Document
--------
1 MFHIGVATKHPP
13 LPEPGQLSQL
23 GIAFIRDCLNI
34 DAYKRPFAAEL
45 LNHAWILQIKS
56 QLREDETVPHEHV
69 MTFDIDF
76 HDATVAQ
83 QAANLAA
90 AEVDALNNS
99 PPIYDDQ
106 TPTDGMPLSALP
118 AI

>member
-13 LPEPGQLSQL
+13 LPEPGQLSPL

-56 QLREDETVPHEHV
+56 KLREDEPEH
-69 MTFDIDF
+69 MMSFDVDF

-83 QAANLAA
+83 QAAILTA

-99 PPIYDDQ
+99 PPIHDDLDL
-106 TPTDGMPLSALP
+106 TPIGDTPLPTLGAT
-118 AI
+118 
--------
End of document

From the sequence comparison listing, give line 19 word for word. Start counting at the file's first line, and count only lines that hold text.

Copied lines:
-69 MTFDIDF